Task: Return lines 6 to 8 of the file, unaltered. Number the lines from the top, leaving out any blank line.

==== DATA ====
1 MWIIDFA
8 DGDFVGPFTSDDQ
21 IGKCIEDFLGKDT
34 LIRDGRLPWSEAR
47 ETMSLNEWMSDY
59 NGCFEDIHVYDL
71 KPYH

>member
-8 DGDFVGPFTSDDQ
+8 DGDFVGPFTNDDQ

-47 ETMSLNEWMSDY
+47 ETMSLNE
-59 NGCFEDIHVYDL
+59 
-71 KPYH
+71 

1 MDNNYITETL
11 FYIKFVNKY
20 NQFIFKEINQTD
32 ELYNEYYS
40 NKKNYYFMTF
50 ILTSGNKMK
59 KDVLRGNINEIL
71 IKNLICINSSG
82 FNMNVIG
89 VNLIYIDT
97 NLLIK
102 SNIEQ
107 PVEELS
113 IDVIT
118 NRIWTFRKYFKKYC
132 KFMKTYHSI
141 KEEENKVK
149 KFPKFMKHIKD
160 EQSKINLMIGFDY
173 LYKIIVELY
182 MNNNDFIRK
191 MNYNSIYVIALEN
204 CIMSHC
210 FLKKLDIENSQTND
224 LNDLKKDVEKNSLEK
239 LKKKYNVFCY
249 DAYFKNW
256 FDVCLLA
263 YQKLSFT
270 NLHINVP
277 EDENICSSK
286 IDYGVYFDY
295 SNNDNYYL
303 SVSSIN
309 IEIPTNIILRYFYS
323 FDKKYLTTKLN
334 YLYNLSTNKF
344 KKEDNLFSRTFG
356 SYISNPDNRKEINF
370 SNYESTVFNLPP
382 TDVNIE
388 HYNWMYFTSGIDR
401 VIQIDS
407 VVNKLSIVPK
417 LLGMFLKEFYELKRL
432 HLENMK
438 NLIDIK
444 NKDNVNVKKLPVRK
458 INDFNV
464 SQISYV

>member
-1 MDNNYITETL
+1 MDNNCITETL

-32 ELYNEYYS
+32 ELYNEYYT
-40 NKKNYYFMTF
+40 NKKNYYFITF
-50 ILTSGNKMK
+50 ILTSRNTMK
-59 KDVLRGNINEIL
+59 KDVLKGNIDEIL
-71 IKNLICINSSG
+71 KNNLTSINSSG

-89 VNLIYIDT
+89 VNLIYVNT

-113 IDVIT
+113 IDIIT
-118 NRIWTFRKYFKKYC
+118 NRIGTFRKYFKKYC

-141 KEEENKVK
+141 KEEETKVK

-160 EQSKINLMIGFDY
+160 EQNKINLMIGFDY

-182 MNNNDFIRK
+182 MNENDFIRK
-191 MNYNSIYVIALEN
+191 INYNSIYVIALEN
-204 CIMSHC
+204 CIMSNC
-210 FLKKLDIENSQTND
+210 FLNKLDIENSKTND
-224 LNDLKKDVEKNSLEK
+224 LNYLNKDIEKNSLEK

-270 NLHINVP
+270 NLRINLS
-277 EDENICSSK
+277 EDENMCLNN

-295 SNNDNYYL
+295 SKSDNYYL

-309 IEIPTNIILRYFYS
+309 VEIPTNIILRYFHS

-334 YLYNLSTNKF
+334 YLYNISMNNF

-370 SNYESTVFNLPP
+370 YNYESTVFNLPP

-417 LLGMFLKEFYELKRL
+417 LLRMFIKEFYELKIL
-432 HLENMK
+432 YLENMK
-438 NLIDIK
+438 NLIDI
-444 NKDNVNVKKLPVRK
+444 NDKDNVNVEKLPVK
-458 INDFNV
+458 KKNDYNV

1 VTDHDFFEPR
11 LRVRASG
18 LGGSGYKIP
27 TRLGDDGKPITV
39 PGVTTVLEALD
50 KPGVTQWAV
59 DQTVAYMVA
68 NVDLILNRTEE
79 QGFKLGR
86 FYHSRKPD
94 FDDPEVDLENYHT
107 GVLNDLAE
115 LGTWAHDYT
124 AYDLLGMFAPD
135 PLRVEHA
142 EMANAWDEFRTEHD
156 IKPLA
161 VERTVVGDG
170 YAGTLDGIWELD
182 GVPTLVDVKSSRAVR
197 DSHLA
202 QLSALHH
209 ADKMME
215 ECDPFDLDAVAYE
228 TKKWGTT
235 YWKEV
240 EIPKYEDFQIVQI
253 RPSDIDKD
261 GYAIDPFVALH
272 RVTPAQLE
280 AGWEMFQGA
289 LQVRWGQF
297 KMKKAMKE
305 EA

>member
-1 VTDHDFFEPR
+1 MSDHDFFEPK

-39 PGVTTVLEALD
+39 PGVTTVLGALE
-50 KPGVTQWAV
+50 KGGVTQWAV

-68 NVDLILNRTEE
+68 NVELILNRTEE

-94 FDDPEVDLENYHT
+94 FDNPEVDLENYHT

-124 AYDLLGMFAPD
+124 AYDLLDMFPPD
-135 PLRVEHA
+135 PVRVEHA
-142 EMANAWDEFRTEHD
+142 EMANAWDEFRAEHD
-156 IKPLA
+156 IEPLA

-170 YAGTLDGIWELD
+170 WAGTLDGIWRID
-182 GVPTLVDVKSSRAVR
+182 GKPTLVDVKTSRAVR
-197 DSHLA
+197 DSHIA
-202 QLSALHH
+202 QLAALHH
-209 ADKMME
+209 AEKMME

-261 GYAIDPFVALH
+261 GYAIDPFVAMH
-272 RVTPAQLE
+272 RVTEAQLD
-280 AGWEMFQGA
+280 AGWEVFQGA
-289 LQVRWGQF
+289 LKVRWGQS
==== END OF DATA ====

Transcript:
59 NGCFEDIHVYDL
71 KPYH

>member